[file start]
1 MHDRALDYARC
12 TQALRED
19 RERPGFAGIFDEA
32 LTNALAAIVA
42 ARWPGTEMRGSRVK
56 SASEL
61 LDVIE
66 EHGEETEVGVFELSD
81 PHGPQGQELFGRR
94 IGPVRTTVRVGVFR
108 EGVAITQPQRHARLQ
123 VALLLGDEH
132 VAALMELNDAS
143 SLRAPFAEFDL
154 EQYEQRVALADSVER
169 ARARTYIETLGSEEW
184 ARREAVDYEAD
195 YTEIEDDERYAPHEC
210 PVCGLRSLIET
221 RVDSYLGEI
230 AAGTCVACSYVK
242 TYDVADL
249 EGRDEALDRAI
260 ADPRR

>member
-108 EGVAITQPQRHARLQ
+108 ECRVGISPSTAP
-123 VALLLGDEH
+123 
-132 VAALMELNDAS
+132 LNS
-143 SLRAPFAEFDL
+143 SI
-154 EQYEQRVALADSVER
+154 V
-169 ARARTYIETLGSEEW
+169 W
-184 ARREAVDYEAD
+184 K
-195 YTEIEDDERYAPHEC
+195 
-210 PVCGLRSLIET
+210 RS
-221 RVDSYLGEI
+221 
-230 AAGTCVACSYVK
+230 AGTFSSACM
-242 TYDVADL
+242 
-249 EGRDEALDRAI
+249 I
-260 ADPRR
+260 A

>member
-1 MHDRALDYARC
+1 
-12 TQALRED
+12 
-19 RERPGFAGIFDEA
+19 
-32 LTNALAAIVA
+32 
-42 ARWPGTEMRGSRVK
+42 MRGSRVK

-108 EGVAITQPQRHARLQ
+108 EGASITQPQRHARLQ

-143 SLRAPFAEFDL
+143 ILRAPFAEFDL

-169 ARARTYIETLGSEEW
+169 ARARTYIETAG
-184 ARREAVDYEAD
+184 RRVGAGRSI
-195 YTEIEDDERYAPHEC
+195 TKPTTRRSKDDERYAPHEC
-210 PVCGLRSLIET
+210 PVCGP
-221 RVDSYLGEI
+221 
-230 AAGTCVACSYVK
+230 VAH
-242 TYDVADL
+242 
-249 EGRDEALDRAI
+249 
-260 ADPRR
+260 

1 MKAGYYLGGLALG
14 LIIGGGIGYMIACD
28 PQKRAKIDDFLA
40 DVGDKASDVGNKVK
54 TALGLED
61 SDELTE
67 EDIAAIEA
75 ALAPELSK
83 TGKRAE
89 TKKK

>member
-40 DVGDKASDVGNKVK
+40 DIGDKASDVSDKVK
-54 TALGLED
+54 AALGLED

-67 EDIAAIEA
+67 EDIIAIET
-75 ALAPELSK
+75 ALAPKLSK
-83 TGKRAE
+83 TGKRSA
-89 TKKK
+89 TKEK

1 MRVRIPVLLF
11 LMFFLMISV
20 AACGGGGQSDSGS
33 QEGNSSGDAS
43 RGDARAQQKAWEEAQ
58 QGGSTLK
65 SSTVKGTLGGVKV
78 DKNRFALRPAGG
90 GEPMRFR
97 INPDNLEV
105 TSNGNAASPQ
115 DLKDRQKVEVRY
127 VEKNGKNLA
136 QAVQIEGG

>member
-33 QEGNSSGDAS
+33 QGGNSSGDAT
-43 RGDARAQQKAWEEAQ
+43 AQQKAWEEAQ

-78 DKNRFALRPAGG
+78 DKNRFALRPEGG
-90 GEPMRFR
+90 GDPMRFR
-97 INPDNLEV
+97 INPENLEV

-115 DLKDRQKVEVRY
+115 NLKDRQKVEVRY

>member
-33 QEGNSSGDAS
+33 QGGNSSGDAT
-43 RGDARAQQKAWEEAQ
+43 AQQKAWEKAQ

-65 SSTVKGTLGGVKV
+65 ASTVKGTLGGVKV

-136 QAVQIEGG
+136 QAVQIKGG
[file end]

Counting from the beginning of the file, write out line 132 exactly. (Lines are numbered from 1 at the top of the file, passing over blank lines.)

+90 GDPMRFR